The advent of Drupal 8 brought about many new features and improvements. One highly anticipated change was the move to a new structured release cycle. The update promised to improve compatibilities between versions, introduce gradual deprecation of old APIs alongside new features, and strongly suggested that the days of performing full-site rebuilds to move between major versions of Drupal were in the past.
Now that Drupal 9 has been released, we’ve had the opportunity to work through the upgrade process from Drupal 8 and found that it is indeed a significantly lower lift than doing re-implementations while moving to Drupal 8. That being said, there are still important considerations to keep in mind when preparing and executing your upgrade to Drupal 9.
The first step of any project is making sure you have the proper tools to proceed, and Drupal upgrades are no different. Because the first challenge is finding and fixing all of the deprecated code and identifying modules that need updating, you will need a tool to help you. Fortunately, the Upgrade Status module gives you almost everything you need by checking:
- Global requirements to ensure our environment is configured correctly and has all of the prerequisites installed to run Drupal 9.
- Contributed modules to see if they are Drupal 9 ready, have a compatible upgrade, or have a patch available to make them compatible.
- Custom code to identify deprecations and required changes.
- Themes for deprecated Twig syntax.
- Any installed libraries for deprecation status, required changes to our info.yml files, and other possible compatibility issues.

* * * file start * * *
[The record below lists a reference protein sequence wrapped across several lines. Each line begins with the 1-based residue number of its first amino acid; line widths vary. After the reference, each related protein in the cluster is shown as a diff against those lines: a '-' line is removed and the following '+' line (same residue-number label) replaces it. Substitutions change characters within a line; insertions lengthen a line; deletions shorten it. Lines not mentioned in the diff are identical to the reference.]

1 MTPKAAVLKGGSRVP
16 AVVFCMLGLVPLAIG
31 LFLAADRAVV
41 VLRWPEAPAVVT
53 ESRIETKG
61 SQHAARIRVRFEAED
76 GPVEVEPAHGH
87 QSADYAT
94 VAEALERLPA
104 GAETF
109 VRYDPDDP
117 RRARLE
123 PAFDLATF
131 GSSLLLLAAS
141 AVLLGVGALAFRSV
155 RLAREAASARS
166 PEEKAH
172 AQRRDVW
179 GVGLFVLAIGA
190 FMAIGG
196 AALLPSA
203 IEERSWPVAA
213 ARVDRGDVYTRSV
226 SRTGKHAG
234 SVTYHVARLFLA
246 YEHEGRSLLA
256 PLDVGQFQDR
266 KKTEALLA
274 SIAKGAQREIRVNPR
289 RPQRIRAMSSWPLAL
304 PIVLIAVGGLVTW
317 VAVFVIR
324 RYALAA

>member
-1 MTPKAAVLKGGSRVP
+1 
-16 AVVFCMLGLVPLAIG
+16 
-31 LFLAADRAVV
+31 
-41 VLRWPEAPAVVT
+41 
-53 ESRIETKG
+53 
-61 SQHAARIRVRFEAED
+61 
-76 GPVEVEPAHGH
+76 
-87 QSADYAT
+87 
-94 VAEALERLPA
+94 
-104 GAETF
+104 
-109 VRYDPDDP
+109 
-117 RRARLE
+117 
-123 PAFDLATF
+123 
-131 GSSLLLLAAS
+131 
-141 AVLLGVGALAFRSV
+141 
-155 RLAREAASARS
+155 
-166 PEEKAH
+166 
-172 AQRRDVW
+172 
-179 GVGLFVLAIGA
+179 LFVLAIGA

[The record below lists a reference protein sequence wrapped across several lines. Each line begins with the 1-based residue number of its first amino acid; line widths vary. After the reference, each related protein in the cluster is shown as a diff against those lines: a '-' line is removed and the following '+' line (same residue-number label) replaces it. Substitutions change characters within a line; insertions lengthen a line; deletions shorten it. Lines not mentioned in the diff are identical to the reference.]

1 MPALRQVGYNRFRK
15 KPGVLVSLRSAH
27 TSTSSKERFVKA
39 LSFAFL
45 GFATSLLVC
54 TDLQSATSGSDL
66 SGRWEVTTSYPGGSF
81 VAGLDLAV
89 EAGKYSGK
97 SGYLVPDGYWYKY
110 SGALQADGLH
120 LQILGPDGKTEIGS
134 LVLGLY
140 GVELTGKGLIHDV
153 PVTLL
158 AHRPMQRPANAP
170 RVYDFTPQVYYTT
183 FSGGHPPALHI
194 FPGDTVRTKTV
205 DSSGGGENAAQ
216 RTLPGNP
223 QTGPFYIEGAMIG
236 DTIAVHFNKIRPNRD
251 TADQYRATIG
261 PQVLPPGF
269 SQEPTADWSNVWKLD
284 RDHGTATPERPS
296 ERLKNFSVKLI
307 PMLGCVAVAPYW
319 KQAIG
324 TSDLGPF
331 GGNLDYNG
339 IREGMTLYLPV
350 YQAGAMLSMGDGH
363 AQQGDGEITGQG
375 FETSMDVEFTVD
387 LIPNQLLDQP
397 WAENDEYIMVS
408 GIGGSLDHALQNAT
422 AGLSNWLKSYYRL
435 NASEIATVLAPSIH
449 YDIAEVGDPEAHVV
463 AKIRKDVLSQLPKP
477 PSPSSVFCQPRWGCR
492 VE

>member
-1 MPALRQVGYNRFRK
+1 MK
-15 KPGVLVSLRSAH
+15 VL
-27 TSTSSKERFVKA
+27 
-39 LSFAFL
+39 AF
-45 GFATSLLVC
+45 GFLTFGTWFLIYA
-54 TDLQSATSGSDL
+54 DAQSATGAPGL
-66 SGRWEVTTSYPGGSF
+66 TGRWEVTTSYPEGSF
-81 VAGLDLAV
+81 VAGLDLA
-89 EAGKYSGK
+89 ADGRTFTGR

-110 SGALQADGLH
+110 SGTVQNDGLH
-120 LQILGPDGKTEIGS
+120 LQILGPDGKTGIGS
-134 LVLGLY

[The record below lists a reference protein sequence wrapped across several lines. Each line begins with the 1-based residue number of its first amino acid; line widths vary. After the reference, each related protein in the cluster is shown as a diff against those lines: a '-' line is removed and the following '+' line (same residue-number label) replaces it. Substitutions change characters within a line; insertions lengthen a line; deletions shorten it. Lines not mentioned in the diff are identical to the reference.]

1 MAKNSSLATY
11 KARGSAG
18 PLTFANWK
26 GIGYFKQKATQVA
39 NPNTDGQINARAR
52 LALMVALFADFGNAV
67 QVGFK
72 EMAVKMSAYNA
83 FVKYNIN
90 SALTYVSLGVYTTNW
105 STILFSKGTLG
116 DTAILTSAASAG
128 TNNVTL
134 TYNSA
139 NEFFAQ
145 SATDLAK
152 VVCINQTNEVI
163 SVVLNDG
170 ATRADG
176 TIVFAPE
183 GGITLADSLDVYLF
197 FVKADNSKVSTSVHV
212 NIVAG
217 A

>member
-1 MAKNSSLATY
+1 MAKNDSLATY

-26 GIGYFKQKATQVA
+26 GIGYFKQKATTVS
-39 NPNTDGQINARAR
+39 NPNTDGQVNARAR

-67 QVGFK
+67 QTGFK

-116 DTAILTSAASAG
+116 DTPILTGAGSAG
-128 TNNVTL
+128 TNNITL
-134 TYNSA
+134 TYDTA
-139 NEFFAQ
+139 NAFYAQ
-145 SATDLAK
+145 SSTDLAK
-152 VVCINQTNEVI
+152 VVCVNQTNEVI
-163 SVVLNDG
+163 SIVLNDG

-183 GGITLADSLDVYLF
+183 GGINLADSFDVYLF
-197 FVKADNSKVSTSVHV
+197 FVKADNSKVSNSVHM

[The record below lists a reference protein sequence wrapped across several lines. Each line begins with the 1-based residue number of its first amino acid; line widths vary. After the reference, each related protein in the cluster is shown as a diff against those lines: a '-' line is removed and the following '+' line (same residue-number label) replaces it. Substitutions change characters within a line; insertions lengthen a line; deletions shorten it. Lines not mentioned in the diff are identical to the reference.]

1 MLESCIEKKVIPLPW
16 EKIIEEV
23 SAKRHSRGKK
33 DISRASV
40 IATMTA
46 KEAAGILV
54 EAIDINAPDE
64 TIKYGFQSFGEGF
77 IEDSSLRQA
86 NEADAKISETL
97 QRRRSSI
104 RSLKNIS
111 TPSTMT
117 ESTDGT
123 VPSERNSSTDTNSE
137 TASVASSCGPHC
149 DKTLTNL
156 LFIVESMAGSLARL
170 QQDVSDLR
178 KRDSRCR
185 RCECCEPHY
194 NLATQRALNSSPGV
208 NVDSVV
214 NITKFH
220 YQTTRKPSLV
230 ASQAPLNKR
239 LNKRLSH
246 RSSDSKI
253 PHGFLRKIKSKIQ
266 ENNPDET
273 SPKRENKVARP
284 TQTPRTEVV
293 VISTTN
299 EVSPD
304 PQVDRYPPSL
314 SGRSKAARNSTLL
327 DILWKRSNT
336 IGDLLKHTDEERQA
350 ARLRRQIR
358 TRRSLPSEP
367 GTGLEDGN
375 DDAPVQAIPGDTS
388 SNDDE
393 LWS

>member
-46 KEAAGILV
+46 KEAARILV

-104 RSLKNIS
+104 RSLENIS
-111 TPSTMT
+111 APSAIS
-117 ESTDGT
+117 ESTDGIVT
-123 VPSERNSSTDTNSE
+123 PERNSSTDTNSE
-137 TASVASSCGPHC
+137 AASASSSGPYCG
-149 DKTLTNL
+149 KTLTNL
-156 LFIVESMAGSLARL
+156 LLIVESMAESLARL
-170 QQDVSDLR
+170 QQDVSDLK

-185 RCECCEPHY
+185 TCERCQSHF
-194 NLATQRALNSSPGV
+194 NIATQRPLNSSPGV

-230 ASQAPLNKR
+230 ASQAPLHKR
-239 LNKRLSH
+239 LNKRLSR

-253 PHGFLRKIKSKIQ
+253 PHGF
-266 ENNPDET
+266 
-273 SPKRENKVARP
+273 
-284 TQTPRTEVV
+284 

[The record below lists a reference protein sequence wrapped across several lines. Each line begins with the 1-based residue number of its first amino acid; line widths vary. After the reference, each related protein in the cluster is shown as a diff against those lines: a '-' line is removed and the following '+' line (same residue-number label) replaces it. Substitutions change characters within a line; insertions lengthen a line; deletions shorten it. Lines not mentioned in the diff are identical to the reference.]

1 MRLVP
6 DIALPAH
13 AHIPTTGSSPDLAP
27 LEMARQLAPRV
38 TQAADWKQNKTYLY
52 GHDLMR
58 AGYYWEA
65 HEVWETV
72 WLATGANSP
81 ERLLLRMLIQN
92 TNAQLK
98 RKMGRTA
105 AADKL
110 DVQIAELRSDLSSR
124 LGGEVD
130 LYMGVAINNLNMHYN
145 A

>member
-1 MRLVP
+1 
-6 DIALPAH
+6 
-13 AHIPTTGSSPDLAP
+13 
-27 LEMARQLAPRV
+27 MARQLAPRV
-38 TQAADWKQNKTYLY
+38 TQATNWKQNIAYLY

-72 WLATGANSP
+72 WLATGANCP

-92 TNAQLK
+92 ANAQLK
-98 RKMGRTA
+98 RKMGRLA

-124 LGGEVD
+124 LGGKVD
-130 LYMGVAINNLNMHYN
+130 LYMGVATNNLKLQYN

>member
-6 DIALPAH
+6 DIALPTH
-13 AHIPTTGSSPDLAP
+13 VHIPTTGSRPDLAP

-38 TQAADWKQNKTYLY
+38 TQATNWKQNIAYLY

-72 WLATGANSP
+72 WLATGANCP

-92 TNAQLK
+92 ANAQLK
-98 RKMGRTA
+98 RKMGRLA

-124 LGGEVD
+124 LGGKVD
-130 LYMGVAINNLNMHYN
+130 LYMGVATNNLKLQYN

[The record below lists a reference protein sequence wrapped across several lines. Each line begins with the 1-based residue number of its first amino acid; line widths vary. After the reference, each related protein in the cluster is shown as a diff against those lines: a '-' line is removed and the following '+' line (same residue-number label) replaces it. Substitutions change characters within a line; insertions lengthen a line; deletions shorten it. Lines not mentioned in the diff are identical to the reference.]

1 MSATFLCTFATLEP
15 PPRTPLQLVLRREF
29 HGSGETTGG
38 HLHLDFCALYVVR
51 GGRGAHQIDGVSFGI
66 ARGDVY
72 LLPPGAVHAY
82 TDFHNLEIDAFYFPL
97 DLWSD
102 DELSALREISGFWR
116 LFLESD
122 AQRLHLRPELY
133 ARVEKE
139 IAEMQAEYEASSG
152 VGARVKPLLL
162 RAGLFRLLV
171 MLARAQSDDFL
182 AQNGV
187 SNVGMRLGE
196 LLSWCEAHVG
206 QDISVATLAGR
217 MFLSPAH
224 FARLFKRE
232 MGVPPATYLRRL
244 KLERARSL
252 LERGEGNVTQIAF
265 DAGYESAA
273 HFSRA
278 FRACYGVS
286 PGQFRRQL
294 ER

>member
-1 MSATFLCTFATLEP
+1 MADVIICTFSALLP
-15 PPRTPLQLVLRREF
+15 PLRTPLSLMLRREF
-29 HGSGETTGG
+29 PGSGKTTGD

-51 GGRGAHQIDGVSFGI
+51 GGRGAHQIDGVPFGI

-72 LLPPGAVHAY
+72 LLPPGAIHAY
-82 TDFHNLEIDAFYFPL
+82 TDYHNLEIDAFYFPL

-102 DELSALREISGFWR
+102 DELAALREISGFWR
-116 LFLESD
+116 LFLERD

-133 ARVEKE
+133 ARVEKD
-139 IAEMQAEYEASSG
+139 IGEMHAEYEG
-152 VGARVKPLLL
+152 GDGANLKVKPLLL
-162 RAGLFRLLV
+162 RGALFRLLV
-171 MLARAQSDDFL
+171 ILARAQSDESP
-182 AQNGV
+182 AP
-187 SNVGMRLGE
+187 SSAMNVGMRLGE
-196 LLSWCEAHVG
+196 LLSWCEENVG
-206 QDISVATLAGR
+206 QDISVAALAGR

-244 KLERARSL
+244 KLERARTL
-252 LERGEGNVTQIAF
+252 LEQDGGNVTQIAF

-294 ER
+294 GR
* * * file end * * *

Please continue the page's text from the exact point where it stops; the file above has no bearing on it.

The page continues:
Upgrade Status can be run with Drush or from within your Drupal site, but it’s not a good idea to run this on production. Instead, install it as a dev requirement and run it locally or on your development or local environment. If your codebase is larger, the checks can take a little bit of time to run, particularly when run locally. You can run against a subset of your site’s modules if necessary and export the results after running the checks.
If your site has a significant amount of custom code, you also want to install Upgrade Rector. This module uses the Rector PHP refactoring library to automatically generate patches to fix the deprecations in your code. While it can’t fix everything, it can significantly speed up the process.
Routine site maintenance should always include installing and testing updates to the latest versions of Drupal Core and installed contributed modules. While Third And Grove’s support process consists of this as part of our regular support contracts, it’s a fact of life that many teams struggle with prioritizing these updates over more critical work to meet actual business goals. If your site is well-maintained, this step will be easy: The Upgrade Check report will be mainly Green, and you are well on your way to being ready for D9.